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Zero Dark Thirty Hits With Precision But Not With Heart

zero dark thirty

Zero Dark 30 chronicles the 10 year man hunt for Osama Bin Laden, and running at almost 3 hours, it seemed insistent that it should take all ten years to tell the story, but maybe that is as it was intended, so that at the end of the film, you join the characters in wondering if this manhunt will ever end, will he not die so that you can go on with your life.

The movie is directed by Kathryn Bigelow (Hurt Locker, Point Break) and written by Mark Boal also of The Hurt Locker. Zero Dark Thirty shows the speed with which Hollywood now exploits major historical events, no longer waiting for the scabs to disappear before picking at the wounds. It is told through the eyes of Maya (played by Jessica Chastain), a CIA operative who is new to the job when the hunt for Bin Laden begins, as the personal losses rise, she becomes obsessed with finding him and she is relentless.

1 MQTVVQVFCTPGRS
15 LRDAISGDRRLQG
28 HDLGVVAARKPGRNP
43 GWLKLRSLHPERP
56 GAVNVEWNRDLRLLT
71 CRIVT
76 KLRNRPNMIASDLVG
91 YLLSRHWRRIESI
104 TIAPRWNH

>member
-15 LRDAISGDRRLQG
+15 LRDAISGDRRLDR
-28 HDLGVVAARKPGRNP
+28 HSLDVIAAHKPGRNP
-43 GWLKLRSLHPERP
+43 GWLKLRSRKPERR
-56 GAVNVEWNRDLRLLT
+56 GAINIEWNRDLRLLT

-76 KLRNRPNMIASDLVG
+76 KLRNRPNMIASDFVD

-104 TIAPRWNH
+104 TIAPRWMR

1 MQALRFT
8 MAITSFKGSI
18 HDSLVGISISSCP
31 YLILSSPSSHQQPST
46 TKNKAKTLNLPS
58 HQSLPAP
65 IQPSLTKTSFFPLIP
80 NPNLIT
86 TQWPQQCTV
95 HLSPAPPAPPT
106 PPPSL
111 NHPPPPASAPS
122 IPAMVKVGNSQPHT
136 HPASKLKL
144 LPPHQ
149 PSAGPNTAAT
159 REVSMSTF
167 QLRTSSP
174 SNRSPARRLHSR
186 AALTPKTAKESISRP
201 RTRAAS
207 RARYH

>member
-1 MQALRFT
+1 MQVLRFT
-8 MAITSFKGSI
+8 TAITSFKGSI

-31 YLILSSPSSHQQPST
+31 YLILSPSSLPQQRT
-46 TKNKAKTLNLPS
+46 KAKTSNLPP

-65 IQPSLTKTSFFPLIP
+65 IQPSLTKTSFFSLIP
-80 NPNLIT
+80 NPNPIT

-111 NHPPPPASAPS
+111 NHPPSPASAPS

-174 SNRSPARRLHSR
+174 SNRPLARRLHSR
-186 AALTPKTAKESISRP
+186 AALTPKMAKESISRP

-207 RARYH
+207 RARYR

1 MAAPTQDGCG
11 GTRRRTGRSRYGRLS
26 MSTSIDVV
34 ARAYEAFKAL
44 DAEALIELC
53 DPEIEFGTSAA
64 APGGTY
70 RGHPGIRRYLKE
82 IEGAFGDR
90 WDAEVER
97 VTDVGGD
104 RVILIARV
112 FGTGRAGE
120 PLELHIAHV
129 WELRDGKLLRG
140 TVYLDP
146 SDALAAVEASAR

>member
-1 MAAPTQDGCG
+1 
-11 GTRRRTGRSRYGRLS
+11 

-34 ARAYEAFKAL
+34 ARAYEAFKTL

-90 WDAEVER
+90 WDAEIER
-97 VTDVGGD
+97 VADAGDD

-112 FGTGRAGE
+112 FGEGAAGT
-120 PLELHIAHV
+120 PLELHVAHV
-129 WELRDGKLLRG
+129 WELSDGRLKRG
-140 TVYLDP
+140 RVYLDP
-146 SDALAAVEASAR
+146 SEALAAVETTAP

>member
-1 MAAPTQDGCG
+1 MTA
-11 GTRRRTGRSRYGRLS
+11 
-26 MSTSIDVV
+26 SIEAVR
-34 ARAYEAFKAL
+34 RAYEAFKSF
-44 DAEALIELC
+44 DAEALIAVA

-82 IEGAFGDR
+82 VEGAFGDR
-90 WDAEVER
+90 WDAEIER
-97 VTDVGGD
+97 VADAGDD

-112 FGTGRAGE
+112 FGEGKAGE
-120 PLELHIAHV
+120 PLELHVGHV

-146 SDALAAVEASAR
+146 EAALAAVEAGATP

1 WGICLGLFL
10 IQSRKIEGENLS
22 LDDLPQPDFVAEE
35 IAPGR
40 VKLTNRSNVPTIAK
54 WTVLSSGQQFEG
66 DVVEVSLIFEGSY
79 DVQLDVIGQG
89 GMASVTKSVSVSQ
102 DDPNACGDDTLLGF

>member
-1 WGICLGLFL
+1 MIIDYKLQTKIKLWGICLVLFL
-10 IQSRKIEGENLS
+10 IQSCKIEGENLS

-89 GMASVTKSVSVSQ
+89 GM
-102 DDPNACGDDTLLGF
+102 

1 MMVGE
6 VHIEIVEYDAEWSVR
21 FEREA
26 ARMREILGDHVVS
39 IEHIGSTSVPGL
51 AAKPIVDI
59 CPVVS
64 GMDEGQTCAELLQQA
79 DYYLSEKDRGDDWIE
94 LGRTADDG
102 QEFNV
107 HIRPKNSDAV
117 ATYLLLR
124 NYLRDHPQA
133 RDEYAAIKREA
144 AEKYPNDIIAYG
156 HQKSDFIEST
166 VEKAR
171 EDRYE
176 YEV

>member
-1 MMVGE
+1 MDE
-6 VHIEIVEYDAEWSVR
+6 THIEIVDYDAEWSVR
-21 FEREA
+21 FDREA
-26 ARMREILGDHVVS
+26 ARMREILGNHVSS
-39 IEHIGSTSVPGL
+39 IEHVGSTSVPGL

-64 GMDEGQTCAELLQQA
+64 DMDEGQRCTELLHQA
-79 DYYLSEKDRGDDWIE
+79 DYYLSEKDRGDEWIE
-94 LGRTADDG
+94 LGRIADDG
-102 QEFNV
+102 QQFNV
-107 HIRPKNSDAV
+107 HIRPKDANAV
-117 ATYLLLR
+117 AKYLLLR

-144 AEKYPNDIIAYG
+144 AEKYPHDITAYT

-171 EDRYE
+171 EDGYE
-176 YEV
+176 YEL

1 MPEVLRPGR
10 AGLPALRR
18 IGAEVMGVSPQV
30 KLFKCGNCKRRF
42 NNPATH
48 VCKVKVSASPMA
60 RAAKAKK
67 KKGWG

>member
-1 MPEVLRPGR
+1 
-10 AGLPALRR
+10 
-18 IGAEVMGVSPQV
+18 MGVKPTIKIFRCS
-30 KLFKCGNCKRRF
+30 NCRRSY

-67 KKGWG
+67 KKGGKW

Zero Dark Thirty is has a docu-drama aesthetic which works very well in its favour. It focuses on the process of finding Bin Laden, the use of torture, the effectiveness and ineffectiveness of torture, the hours of painstaking sifting of intel, and the hours and hours of man power, and the billions of dollars spent to do so. The film infuses a decent amount of action, but not so much that it could be mistaken for an action flick, and it is generally a well-crafted story.

It has been lauded for presenting an a-political view of the hunt for Bin Laden, but this isn’t quite so. Its bald presentation of torture is impressive, yet the movie is careful in showing the deaths of innocent civilians and CIA intelligence operatives at the hands of suicide bombers, but it shies away from showing the growing pile of bodies resulting from the  American war on terror, but that’s about as surprising as getting wet by standing in the rain.

The movie invests Maya with a hugely personal stake in Bin Laden’s capture and it ends on that note. So, though the film had so successfully opened with it’s reference to the fatal felling of the twin towers on September 11, 2001, at the end of the film, there is no reference to the wider impact of Bin Laden’s death.

While I can admire the technical prowess that is invested in this film, it leaves me emotionally untouched. As much as I laud the unstereotypical portrayal of Maya, and I do recognize that Chastain does a fine job, the character, and the film, leave me unmoved. Zero Dark Thirty is a precise, well-made film. It is well written  and directed and boasts good performances, but it lacks heart and emotional gusto.